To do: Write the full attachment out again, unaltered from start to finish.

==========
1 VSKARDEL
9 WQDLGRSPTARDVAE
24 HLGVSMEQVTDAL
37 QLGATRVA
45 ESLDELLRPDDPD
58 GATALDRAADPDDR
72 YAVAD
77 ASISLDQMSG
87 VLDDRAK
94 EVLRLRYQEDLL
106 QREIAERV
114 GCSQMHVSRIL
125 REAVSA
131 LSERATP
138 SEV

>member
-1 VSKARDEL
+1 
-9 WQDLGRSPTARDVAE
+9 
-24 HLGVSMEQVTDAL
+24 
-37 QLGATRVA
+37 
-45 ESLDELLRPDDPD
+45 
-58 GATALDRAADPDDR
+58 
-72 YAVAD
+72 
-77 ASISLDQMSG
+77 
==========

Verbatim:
1 VSKARDEL
9 WQDLGRSPTARDVAE
24 HLGVSMEQVTDAL
37 QLGATRVA
45 ESLDELLRPDDPD
58 GATALDRAADPDDR
72 YAVAD
77 ASISLDQMSG
87 VLDDRAK
94 EVLRLRYQEDLL
106 QREIAERV
114 GCSQMHVSRIL
125 REAVSA
131 LSERATP
138 SEV

>member
-1 VSKARDEL
+1 
-9 WQDLGRSPTARDVAE
+9 
-24 HLGVSMEQVTDAL
+24 
-37 QLGATRVA
+37 
-45 ESLDELLRPDDPD
+45 
-58 GATALDRAADPDDR
+58 
-72 YAVAD
+72 
-77 ASISLDQMSG
+77 